Aman Mojadidi (photo: Lorenzo Tugnoli)
Aman Mojadidi on Afghan Contemporary Art

''Solutions Don't Always Come from Elsewhere''

For the first time, Afghanistan takes centre stage at this year's Documenta 13. The world's most influential international art exhibition has recently opened its doors in Kassel, Germany. The affiliated Documenta event in Kabul is curated by Aman Mojadidi. In this interview with Martin Gerner, he talks about the challenges facing Afghan contemporary art

What were the challenges you faced bringing Documenta to Kabul?

Aman Mojadidi: The hardest thing for me curating Documenta in Kabul was that I don't really consider myself a curator, I'm more of an artist. This was quite a challenge, as was the timing of the event.

Over the past three years there has been a major international push into Afghanistan to encourage the support and funding of the arts as part of a number of publicity and information campaigns. This goes for the United States, Britain, France and others. These countries are investing a great deal of money in such activities as a way of creating a sense that Afghanistan is apparently in a much better state than it was before, paving the way for the planned military withdrawal. This funding is set to diminish from now until 2014, in fact this reduction process has already begun. So the difficulty is whether or not Documenta is going to end up being just another of these initiatives.

Many Afghans are critical of donor aid and NGOs. After two years of preparatory work, can you say that Documenta Kabul has escaped this negative view?

Aman Mojadidi: Things are still quite difficult. Dealing with simple matters such as the way the seminars were carried out, for example.

Adrian Villar Rojas's 2012 installation "Return the World" in Kabul (photo: Roman Mensing,
This year's Documenta is physically and conceptually sited not only in Kassel, Germany, but also in Kabul. Pictured: Adrian Villar Rojas's 2012 installation "Return the World" in Kabul (photo: Roman Mensing,

​​Rather than adopting an instructive approach, Documenta aimed to make them highly interactive. Some artists used the seminars to create collaborative artworks rather than teaching based on the "you-need-to-learn-what-I-know" model.

Which Afghan artists are involved in Documenta Kabul?

Aman Mojadidi: There is myself; Khadem Ali, who primarily works on contemporary miniatures; Jeanno Gaussi, an Afghan artist based in Berlin who does multi-media work; and Zalmai, a photo-journalist who produced something more artistic for Documenta.

Then we have Zolaykha Sherzad, who works as a textile-based designer; and Masood Kamandy, who works with digital photography and has created a programme that can take several photographs simultaneously and collapse them into one image, creating the effect of an abstract painting.

We also have three artists selected from the seminars in Kabul: Qasem Foushanji, Mohsen Taasha and Zainab Haidary, each of whom works in different media – Mohsen in contemporary miniatures, Zainab in abstract painting and Qasem in mixed media installations. They were selected for a three-week residency in Kassel and for their work to be exhibited in Kabul as well.

Then there is Rahraw Omarzad, who's been running a contemporary art centre in Kabul for some time; Mariam Ghani, an Afghan-American presenting a film and video work; and Barmak Akram, a filmmaker who has created mixed media installations for the occasion.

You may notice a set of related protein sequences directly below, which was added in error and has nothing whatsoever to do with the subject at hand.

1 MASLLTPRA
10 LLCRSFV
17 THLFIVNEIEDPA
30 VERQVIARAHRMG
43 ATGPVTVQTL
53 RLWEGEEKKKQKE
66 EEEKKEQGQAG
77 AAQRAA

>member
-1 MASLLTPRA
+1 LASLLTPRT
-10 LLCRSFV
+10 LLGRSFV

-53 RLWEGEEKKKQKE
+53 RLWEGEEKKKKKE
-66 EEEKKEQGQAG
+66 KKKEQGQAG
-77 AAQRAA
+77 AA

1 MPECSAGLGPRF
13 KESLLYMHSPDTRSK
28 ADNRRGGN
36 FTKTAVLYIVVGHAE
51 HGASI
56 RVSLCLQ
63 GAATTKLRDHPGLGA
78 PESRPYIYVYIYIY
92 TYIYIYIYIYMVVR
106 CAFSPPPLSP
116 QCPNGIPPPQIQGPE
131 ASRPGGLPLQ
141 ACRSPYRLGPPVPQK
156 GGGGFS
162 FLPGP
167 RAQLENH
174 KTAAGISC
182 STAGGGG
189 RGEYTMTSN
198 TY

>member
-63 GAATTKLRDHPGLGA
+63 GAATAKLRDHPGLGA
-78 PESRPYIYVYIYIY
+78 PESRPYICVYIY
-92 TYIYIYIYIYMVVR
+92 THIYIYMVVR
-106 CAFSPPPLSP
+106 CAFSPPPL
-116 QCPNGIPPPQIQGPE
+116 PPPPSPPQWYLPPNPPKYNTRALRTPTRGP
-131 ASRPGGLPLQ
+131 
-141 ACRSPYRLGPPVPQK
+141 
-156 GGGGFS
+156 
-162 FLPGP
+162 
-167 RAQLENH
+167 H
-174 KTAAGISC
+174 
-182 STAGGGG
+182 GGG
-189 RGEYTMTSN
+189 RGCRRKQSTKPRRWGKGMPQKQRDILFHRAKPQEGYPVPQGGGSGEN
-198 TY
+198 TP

You talk of Afghans and what you call "Halfghans", meaning Afghans with a double or multi- identity participating in the Documenta. How would you define Afghan art?

Aman Mojadidi: The contemporary art movement in Afghanistan has been stunted for so long. It has seen a resurgence over the last few years, but I would hesitate to label it "Afghan art" because, like the work of artists exhibited in Kabul and Kassel – it is not linked to nationality.

Giuseppe Penones sculpture "Radici di pietra" (Roots of Stone) in Kabul's Bagh-e Babur Park (photo: Roman Mensing,
"The influx of large sums of foreign aid has in some way hampered individual motivation and creativity," says Aman Mojadidi. Pictured: Giuseppe Penones sculpture "Radici di pietra" (Roots of Stone) in Kabul's Bagh-e Babur Park (photo: Roman Mensing,

​​It is a similar story with contemporary Middle Eastern art, in that these days it is much more a reflection of geopolitical influences. In a European context, rather than referring to "French art", you would be more likely to describe a piece as by a French artist in a specific context.

On the other hand it is true that in the context of Afghanistan, political and ethnical issues are still quite charged.

What will Documenta change for Afghan art? Do you sense any long-term effect?

Aman Mojadidi: Funding is obviously always an issue. I would like to think that after the exhibition, the financial aspect of Documenta will lose some of its significance. Afghanistan has developed a culture of dependency on funding, and the influx of large sums of foreign aid has in some way hampered individual motivation and creativity. In many instances, people are waiting for money to come in before they actually take any action.

For me sustainability is an obscure word. It suggests that solutions will always come from elsewhere, which would be a false concept. A truly sustainable approach would probably be for Afghan artists to form collectives and organise exhibitions on their own initiative.

Interview: Martin Gerner

© 2012

Born in 1971 in Jacksonville Florida, Aman Mojadidi lives in Kabul, Dubai and Paris. Mojadidi has played a key role in the resurgence of the Kabul art scene since 2001.

Editor: Lewis Gropp/

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